October Update

Bought a standard poodle puppy.  Bringing him home October 5, so October will be full of housebreaking, and FUN.



Entries in membrane (1)


Yet More about Cell Evolution

     In my last article I wrote about the endosymbiont theory, and I mentioned that certain organelles in eukaryotic (nucleated) cells, the chloroplasts and mitochondria, seem to be descendants of ancient bacteria. The chloroplasts are very similar to certain photosynthetic bacteria, and they perform photosynthesis in plant cells. The mitochondria are very similar to certain bacteria highly efficient at harvesting energy from various energy-rich molecules, and mitochondria perform the same function in plant and animal cells.

     Lots of mysteries remain. Did other organelles descend from ancient bacteria? If so, what is the connection? If not, how did such organelles evolve. Eukaryotic cells contain movable skeletal structures, flagella for swimming, packing and shipping structures, digestive organelles—plenty of evolutionary mysteries. But a major question is Where did the nucleus come from and how did it come to its present structure? According the the endosymbiont theory, somehow the nucleus, chloroplasts, and mitochondria came together into a permanent symbiotic relationship. We know of likely bacterial ancestors for the chloroplasts and mitochondria, but what about the nucleus?

      A nucleus in a present-day eukaryotic cell contains lots of, non-circular chromosomes—the number depends on the species. For instance, each fruit fly nucleus contains four pairs of chromosomes, each human nucleus contains twenty-three pairs. The chromosomes consist of DNA wrapped around histone proteins like thread wrapped around a spool. When genes on this DNA need to be copied into RNA, the DNA containing those genes unwinds.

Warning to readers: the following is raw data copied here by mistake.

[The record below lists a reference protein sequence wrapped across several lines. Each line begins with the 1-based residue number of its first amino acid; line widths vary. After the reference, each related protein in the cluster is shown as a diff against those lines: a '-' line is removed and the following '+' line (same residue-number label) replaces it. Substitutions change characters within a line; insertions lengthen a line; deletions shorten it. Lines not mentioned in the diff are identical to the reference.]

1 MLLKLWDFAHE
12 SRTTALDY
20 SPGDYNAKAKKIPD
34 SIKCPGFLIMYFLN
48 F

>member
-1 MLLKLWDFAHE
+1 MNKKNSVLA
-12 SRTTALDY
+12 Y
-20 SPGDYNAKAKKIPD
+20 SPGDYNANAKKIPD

The nucleus itself is enclosed in a double membrane that keeps the nuclear contents separate from the cytoplasm of the rest of the cell. This double membrane is peppered with pores to allow certain molecules through. RNA copies of genes, for instance, pass through such pores, out of the nucleus and into the cytoplasm. There they conduct the business of producing cell proteins.

      The nucleus also contains apparatus and molecules for duplicating and dividing the chromosomes during cell-division, molecules for editing and perfecting copies of DNA and RNA, and much, much more. This complex organelle, the nucleus, like the chloroplasts and mitochondria, must have descended from some kind of prokaryotic cell. But is this ancestor still around? If so, we haven’t found it, though some biologists are searching hard.